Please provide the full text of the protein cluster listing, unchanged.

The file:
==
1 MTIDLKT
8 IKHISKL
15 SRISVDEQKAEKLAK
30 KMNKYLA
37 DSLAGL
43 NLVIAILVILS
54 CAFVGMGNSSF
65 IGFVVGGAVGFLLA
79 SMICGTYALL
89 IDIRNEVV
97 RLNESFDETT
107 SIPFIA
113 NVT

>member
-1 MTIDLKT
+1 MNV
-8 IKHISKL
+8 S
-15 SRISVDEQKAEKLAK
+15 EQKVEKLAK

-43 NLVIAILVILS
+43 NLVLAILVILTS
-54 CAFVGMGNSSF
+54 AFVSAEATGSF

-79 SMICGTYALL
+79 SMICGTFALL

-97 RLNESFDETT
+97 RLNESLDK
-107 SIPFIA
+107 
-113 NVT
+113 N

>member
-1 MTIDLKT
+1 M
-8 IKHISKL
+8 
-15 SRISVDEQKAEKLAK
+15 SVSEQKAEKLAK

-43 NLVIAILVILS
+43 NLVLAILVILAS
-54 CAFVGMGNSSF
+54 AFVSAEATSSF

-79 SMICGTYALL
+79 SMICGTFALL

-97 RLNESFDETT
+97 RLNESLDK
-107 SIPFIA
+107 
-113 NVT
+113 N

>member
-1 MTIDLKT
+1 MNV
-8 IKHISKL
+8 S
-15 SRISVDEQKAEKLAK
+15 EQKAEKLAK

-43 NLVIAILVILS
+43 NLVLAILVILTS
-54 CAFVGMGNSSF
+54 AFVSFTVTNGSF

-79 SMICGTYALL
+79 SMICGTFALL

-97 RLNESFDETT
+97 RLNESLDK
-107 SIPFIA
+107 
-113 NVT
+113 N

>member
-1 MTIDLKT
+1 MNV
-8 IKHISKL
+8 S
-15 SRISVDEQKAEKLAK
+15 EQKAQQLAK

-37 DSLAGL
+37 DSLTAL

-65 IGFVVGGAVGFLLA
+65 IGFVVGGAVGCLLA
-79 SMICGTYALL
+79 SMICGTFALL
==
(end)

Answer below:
1 MTIDLKT
8 IKHISKL
15 SRISVDEQKAEKLAK
30 KMNKYLA
37 DSLAGL
43 NLVIAILVILS
54 CAFVGMGNSSF
65 IGFVVGGAVGFLLA
79 SMICGTYALL
89 IDIRNEVV
97 RLNESFDETT
107 SIPFIA
113 NVT

>member
-1 MTIDLKT
+1 MNV
-8 IKHISKL
+8 S
-15 SRISVDEQKAEKLAK
+15 EQKVEKLAK

-43 NLVIAILVILS
+43 NLVLAILVILTS
-54 CAFVGMGNSSF
+54 AFVSAEATGSF

-79 SMICGTYALL
+79 SMICGTFALL

-97 RLNESFDETT
+97 RLNESLDK
-107 SIPFIA
+107 
-113 NVT
+113 N

>member
-1 MTIDLKT
+1 M
-8 IKHISKL
+8 
-15 SRISVDEQKAEKLAK
+15 SVSEQKAEKLAK

-43 NLVIAILVILS
+43 NLVLAILVILAS
-54 CAFVGMGNSSF
+54 AFVSAEATSSF

-79 SMICGTYALL
+79 SMICGTFALL

-97 RLNESFDETT
+97 RLNESLDK
-107 SIPFIA
+107 
-113 NVT
+113 N

>member
-1 MTIDLKT
+1 MNV
-8 IKHISKL
+8 S
-15 SRISVDEQKAEKLAK
+15 EQKAEKLAK

-43 NLVIAILVILS
+43 NLVLAILVILTS
-54 CAFVGMGNSSF
+54 AFVSFTVTNGSF

-79 SMICGTYALL
+79 SMICGTFALL

-97 RLNESFDETT
+97 RLNESLDK
-107 SIPFIA
+107 
-113 NVT
+113 N

>member
-1 MTIDLKT
+1 MNV
-8 IKHISKL
+8 S
-15 SRISVDEQKAEKLAK
+15 EQKAQQLAK

-37 DSLAGL
+37 DSLTAL

-65 IGFVVGGAVGFLLA
+65 IGFVVGGAVGCLLA
-79 SMICGTYALL
+79 SMICGTFALL